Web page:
If I had told you on Dec. 31, 2022, that mortgage rates would hit 8% in 2023, you would reasonably assume housing inventory would sky rocket higher, home prices would fall noticeably, and the number of price cuts would be higher year over year. Instead, the opposite has happened: home prices nationally hit an all-time high, inventory is still down year over year and the percentage of price cuts is 4% below last year’s level.
However, at least on the inventory front, 8% rates are starting to make a difference and we could be on the verge of active inventory being flat or even higher than last year.
Weekly housing inventory data
Even though I haven’t been able to hit my target level of 11,000 -17,000 weekly inventory growth levels in 2023 with higher rates, it is clear that higher rates are doing their traditional work in creating more inventory growth by slowing the market down.
However, the weekly active inventory is still negative year over year and a big reason why is that we are working from a higher base of inventory, so naturally the slope of the curve is slower because existing home sales aren’t crashing like they did last year.
Last year, the seasonal peak for inventory was Oct. 28 according to Altos Research. With mortgage rates near 8% and the growth rate of inventory picking up, it looks like the inventory peak will happen later this year.
- Weekly inventory change (Oct. 20-Oct. 27): Inventory rose from 554,350 to 562,556
- Same week last year (Oct. 21-Oct. 28): Inventory rose from 571,944 to 578,089
- The inventory bottom for 2022 was 240,194
- The inventory peak for 2023 so far is 562,556
- For context, active listings for this week in 2015 were 1,169,130
Once again, we had another week of high mortgage rates but new listing data was unfazed. While new listings are still trending at the lowest levels ever recorded in history, we are forming a bottom in this data. The real test will come in the spring and early summer months of 2024 to see if we can get some increases year over year with merit. On CNBC recently, I brought up the premise of new listings data bottoming out and that we should see some flat to positive data soon in this data line.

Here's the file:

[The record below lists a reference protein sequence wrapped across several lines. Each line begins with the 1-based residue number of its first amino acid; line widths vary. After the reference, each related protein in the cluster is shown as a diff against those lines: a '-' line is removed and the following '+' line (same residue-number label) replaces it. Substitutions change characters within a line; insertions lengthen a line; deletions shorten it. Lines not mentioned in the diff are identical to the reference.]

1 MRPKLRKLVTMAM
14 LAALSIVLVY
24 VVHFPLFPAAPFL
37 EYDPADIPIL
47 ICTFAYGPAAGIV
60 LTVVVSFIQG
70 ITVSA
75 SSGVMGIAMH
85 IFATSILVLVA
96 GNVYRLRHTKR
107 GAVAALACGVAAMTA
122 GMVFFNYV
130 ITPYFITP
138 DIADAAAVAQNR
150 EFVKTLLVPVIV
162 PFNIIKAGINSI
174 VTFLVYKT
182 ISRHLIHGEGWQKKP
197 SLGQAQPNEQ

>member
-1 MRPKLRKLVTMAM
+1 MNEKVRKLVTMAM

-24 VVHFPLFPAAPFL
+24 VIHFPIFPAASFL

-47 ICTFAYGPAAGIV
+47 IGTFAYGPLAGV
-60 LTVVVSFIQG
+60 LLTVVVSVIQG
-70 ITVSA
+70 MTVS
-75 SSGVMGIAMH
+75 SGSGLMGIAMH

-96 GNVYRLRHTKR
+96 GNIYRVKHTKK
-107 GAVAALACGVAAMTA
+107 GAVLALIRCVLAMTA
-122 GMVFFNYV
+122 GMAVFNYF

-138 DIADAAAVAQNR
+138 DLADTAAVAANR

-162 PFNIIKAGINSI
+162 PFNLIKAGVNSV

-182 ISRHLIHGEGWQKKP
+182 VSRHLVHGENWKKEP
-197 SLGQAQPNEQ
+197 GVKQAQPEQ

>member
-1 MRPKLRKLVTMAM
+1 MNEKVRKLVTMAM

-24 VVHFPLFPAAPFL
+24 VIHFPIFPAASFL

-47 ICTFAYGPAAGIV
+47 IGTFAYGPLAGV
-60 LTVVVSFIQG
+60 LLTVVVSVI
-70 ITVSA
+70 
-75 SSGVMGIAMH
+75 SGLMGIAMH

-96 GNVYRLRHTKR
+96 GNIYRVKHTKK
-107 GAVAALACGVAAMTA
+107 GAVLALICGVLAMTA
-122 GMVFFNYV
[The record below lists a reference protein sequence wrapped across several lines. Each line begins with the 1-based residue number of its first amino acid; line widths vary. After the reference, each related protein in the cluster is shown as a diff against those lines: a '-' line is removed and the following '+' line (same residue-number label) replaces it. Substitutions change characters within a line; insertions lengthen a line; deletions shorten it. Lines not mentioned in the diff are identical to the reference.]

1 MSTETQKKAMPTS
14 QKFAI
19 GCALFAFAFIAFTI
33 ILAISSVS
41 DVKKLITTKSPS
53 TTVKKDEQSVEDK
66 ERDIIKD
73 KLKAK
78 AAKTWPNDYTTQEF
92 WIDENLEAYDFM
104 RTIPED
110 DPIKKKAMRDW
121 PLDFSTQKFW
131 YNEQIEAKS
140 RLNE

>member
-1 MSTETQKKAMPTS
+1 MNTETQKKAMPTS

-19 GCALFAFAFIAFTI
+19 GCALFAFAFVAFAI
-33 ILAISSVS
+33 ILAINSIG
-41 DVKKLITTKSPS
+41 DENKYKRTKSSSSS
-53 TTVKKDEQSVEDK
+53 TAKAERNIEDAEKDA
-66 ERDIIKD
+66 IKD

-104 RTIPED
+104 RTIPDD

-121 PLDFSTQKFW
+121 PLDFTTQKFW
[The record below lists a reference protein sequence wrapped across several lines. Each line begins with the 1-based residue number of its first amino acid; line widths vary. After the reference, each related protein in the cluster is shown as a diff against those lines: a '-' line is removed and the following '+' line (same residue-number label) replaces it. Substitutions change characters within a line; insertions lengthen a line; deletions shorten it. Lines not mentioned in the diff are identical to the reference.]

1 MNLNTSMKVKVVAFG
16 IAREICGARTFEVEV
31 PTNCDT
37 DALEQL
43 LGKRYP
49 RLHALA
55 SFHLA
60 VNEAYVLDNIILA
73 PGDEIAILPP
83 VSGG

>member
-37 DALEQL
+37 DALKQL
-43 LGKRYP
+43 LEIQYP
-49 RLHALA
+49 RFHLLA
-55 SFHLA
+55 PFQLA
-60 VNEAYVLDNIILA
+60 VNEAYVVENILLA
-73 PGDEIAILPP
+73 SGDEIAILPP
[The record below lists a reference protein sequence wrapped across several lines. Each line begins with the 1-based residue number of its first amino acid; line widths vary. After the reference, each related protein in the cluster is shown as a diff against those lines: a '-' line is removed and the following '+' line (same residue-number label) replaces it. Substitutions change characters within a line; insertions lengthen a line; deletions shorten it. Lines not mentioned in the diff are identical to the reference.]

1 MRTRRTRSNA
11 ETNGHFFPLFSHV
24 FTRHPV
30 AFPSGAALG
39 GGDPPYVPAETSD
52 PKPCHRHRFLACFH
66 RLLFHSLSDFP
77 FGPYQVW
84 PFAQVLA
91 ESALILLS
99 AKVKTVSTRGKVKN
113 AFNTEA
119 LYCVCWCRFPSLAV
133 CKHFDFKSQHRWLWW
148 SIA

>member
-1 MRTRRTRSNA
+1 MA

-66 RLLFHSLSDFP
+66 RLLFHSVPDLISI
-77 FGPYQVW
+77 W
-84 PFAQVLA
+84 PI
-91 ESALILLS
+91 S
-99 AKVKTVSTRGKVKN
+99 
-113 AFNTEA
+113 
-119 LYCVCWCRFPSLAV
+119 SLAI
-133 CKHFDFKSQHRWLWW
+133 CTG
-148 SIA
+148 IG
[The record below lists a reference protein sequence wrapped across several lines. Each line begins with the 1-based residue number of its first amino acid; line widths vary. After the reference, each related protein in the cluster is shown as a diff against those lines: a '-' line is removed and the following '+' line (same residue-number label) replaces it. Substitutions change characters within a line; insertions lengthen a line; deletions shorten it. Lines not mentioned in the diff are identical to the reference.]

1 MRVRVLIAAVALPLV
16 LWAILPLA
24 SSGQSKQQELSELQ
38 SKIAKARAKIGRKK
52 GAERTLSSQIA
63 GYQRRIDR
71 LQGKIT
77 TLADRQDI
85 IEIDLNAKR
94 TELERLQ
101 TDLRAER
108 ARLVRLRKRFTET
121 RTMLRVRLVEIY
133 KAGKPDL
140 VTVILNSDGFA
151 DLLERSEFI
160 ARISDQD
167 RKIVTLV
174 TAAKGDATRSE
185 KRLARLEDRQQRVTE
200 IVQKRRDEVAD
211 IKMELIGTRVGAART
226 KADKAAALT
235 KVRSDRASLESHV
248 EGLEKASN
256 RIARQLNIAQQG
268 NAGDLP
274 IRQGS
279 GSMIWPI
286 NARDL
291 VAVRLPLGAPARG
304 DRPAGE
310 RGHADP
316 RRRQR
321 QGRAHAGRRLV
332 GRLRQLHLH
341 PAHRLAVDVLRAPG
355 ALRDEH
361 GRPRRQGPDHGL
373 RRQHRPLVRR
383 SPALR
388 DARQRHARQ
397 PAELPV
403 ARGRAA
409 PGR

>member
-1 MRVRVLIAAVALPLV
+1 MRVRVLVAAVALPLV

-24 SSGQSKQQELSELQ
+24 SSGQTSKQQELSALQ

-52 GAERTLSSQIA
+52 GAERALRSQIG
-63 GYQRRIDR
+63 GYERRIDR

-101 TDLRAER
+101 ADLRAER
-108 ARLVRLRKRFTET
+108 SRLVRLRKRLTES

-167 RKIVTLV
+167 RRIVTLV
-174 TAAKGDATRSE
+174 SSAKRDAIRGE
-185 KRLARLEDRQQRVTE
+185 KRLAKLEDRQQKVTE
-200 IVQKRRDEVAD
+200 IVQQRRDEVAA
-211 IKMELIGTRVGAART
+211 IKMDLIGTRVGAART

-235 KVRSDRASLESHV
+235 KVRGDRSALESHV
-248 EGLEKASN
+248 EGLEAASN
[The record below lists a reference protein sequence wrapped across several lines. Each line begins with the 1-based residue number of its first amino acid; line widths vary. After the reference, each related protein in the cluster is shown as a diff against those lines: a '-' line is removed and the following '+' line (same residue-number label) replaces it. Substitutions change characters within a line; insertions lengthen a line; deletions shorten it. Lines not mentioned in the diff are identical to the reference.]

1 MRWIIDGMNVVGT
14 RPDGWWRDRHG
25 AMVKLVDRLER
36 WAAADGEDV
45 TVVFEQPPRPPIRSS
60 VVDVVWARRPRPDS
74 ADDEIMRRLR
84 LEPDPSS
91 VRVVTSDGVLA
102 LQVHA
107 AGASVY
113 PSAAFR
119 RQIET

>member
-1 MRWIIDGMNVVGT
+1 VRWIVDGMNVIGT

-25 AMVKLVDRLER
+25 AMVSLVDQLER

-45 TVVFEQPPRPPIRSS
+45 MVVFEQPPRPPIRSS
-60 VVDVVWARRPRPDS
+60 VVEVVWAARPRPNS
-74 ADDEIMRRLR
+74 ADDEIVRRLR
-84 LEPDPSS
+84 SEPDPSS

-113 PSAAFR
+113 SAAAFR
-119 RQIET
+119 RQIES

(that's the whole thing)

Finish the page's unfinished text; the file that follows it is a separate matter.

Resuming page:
Traditionally, one-third of all homes have price cuts before they sell. When rates rise and demand gets weaker, the percentage of homes with price cuts can grow. Now the crazy stats for 2023: even with higher home prices and higher speeds, not only is inventory still negative year over year, but the price cut percentages are still running 4% below last year:
- 2023 39%
- 2022 43%
- 2021 28%
Mortgage rates and the 10-year yield
Mortgage rates stayed elevated this week as the 10-year yield stayed close to the yearly high. However, on a good note, if you’re looking for one, we didn’t see a new yearly high in the 10-year yield this week or a new high in mortgage rates. We did close below 4.87% on the 10-year yield, which is crucial for me. We just need to see some follow-through bond buying to break below this upper range on the 10-year yield.
Mortgage rates ranged between 7.88%-7.97% and we still have itchy-finger bond traders. We have a huge week of labor data and another Federal Reserve meeting coming up this week that could push mortgage rates lower if the Fed talking points are more dovish instead of their very hawkish stance last time. Also, we have a lot of labor data coming up this week that could push mortgage rates lower if the data is weaker.
Purchase application data
Purchase application data was down 2% last week versus the previous week, making the year-to-date count 18 positive prints, 22 negative prints, and one flat week. If we start from Nov. 9, 2022, it’s been 25 positive prints versus 22 negative prints and one flat week.
Now, some people, including myself, were surprised that the pending home sales data came in positive month-to-month last week. However, context is critical with existing home sales data; it’s very rare to trend below 4 million monthly home sales post-1996; we are currently there, but this has been my line in the sand for a long time, and we are just stuck at these depressed levels.
The week ahead: Jobs week and the Fed!
Get ready to buckle your seatbelts; we have four labor reports and the Fed meeting this week. This Fed meeting will be exciting because real yields are very rare for them now, and there has to be some disagreement among Fed members if any of them even talk about hiking again with long-term bond yields this high. Or the Fed could say, well, jobless claims are low, and economic growth is too strong for our liking.
With four labor reports and the unstable activity happening in the Middle East, we have the potential for a wild ride with rates this week.